Every few months I go on a cleaning rampage, and almost every time, I come across my first baby’s poop log. From December 12, 2006 to April 3, 2007, or 113 days, I chronicled the exact time and length of my newborn son’s feedings, the order in which I breastfed him (right/left or left/right), whether his diaper was wet, poopy, or both, the activities I did with him (tummy time, etc.), the activities I did for me (a walk, etc.), and how long he slept.
That’s a lot of very specific, intimate, and ridiculous information. I may never get around to finishing (or starting) my kids’ baby books, and the last time I made a family photo album was in 2010, but someday I’ll show my first born his “doodie diary” and he’ll beam with pride (or run screaming in horror out the back door).
Eight years into this wild ride of motherhood, when each day is busier, messier, and more exhausting and chaotic than the next, I simply can’t imagine a time when I had the energy or desire to meticulously maintain a record of pee and poop and other futile facts, which got me thinking about a few other things I can’t believe I did as a new mom.
I can’t believe I kept a poop log. This bears repeating. I really can’t fathom that I did this. I mean, I sort of can. I am the most anxious person I’ve ever met (besides my mother), but I now can’t even remember to make a list before I go to the grocery store.
I can’t believe I did night feedings. By the time my second son was born, I pretty much sucked at night feedings. My husband would wake up at odd hours and find me fast asleep with a baby on my boob all over the damn house. Now on an good night, I sleep from about 10pm to 6am (give or take a bout of 2am insomnia), and the thought of getting up to do anything productive in between, like, for instance, sustaining a human life, is just plain asinine.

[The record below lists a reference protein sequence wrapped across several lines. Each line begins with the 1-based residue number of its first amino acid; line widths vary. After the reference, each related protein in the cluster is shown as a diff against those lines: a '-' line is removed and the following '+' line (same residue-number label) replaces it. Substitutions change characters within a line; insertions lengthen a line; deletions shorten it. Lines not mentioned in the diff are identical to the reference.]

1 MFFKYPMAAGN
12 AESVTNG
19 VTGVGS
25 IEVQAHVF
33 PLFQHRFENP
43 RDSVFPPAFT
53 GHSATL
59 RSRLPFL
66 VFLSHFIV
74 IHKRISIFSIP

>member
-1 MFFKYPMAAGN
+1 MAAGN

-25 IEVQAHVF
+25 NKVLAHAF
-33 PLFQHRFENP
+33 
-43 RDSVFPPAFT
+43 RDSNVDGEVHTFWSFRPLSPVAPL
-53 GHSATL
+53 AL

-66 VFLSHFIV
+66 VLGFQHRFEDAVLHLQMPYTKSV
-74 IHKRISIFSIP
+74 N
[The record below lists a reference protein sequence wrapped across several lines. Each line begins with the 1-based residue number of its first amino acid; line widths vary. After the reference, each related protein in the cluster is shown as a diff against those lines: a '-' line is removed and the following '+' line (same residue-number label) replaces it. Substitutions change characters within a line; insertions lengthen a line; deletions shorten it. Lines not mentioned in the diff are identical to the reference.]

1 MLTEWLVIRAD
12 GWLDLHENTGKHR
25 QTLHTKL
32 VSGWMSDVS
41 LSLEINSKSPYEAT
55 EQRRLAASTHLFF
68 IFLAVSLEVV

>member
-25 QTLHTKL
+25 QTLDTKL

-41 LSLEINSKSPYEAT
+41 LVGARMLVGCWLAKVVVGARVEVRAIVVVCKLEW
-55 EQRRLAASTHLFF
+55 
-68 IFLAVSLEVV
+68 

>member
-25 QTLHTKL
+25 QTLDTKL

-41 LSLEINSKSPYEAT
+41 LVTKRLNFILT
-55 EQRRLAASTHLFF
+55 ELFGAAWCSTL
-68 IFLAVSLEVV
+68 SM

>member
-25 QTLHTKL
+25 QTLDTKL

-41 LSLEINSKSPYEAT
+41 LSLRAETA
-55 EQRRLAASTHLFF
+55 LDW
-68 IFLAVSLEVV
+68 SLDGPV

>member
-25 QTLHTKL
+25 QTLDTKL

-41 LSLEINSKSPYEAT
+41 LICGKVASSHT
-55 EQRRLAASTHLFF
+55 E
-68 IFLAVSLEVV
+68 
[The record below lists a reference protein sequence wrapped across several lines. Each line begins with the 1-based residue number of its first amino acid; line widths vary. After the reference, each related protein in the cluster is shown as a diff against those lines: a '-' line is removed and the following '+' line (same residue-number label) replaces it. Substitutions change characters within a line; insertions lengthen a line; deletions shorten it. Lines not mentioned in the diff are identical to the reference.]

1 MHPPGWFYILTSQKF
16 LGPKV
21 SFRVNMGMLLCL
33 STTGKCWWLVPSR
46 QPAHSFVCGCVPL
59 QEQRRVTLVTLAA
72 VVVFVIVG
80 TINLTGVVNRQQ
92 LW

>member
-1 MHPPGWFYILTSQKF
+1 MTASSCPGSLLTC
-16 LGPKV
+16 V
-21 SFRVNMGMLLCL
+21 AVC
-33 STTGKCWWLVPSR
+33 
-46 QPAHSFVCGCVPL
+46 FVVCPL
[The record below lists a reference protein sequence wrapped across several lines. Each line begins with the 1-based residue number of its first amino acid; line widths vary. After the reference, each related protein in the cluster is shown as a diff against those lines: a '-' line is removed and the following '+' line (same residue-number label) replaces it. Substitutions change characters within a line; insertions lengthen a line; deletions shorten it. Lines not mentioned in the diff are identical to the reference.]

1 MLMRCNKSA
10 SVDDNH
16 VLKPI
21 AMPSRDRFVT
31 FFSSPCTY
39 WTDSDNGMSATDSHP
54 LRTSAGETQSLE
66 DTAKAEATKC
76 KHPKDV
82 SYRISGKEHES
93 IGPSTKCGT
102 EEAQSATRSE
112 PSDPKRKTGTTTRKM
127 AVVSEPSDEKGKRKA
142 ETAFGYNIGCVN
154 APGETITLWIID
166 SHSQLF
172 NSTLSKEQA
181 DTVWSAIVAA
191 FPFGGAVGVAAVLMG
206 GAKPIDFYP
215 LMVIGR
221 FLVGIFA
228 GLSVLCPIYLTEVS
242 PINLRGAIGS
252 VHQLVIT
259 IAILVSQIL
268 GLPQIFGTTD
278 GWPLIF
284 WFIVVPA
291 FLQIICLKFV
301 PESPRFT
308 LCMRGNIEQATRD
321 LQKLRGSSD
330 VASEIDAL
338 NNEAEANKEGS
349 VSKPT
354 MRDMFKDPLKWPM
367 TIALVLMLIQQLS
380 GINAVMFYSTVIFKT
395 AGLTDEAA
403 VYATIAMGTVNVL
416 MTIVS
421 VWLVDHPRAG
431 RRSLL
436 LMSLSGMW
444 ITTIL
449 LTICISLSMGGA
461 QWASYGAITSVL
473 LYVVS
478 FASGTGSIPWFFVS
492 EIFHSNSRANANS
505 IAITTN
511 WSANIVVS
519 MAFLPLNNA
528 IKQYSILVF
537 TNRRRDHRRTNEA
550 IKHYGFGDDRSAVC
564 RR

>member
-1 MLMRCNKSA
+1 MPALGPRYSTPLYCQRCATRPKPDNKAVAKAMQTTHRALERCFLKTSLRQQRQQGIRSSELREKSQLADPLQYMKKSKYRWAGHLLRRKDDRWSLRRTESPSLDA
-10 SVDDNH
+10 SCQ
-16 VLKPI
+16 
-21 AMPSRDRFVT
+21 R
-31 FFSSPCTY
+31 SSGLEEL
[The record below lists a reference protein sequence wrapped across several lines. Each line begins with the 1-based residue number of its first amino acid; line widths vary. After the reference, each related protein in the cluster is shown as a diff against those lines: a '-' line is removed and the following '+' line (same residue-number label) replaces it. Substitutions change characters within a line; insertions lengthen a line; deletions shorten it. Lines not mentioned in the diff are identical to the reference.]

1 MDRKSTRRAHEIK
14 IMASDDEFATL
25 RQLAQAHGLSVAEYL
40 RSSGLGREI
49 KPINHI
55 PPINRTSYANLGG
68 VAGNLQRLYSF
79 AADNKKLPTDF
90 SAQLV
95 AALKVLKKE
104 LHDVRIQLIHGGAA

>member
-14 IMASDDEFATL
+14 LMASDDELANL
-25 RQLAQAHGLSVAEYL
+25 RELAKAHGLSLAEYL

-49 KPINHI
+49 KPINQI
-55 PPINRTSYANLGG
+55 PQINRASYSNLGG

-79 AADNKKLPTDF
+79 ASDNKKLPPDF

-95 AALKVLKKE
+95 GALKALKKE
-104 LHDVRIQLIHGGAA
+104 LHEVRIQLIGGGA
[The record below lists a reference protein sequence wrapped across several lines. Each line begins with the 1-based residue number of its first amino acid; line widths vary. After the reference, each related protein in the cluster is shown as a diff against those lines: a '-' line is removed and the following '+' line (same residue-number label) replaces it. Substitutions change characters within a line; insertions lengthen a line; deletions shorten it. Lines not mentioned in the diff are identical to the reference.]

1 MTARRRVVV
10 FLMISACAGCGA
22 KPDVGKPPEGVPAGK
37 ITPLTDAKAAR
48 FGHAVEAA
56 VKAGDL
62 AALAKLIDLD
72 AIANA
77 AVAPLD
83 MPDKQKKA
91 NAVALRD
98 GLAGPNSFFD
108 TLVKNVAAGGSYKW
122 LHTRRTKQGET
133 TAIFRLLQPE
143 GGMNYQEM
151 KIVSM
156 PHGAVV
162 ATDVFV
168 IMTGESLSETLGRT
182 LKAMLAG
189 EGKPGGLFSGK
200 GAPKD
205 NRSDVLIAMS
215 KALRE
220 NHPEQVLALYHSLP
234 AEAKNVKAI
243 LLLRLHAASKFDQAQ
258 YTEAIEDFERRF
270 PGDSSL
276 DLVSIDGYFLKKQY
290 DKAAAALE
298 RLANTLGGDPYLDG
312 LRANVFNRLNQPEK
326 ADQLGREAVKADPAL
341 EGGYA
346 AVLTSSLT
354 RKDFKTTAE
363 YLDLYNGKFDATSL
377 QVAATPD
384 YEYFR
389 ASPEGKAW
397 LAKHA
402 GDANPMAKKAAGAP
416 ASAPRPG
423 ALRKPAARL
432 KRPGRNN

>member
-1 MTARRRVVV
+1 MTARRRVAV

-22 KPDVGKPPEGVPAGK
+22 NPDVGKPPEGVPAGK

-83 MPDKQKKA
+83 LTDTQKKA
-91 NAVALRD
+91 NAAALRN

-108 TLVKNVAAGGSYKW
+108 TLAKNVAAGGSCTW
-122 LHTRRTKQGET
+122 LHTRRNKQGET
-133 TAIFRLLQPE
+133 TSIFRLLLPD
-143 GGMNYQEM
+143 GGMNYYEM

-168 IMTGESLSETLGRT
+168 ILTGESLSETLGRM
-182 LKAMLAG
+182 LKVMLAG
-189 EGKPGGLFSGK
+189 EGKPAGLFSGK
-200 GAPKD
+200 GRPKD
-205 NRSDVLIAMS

I can’t believe I used to wake up before dawn every. single. day. Sleep is finally a valuable commodity in my house. My little roosters actually look forward to Saturday and Sunday mornings when they don’t get dragged out of bed at 6:30am for school. To think that there was once a time when finger painting at 4:30am was the norm is unthinkable.
I can’t believe I made baby food. For the record, I think making baby food is awesome. (So is buying baby food, by the way. As long as you feed your baby, we’re cool.) It’s just that I don’t know how I did it. These days, when there’s hockey practice, a soft pretzel from the snack bar at the ice rink counts as dinner.
Occasionally, the only way I can get my Kindergartner out of the car at morning carpool is to promise him an “all snack” dinner that, per his demands, must include a cupcake. Last night, I’m not sure either of my kids ate dinner at all, which is why it’s difficult to imagine that I once took the time to peel, steam, puree, portion, and freeze organic apples, pears, butternut squash, and sweet potatoes in small containers with matching lids.
I can’t believe I had a toilet in my car. There are things about motherhood that people just don’t tell you, like how potty training is a never-ending, painstaking process that lasts anywhere from five days to five years during which your child will fear pooping anywhere except in the toilet at home or in the fold-up portable potty in the back of your Volkswagen Passat station wagon parked in the preschool parking lot.
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